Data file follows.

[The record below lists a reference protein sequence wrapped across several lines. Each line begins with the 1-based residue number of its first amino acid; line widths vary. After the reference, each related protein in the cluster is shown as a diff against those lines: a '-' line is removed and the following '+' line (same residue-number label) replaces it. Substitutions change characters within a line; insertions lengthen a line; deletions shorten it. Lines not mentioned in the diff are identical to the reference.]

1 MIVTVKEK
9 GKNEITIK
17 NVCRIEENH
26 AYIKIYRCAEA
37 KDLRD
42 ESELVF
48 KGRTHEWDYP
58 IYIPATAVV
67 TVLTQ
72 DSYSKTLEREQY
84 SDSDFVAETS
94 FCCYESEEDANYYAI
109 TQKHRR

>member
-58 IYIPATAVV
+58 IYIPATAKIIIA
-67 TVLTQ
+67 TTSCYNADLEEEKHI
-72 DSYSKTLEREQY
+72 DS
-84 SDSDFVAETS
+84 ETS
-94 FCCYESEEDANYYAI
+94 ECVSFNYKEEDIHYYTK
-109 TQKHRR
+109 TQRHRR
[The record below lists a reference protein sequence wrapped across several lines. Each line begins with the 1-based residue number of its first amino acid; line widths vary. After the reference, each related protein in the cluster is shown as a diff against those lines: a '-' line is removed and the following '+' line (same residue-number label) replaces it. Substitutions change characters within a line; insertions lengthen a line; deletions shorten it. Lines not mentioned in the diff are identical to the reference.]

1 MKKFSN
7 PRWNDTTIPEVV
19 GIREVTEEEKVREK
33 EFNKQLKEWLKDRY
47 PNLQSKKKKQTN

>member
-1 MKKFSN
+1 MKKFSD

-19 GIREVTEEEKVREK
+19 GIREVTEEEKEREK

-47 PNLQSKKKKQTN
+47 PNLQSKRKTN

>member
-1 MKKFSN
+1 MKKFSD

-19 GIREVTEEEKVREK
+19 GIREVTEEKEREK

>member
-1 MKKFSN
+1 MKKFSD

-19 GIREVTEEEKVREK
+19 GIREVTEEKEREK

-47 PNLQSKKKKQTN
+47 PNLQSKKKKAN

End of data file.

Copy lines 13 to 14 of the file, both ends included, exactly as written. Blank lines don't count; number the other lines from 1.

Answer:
94 FCCYESEEDANYYAI
109 TQKHRR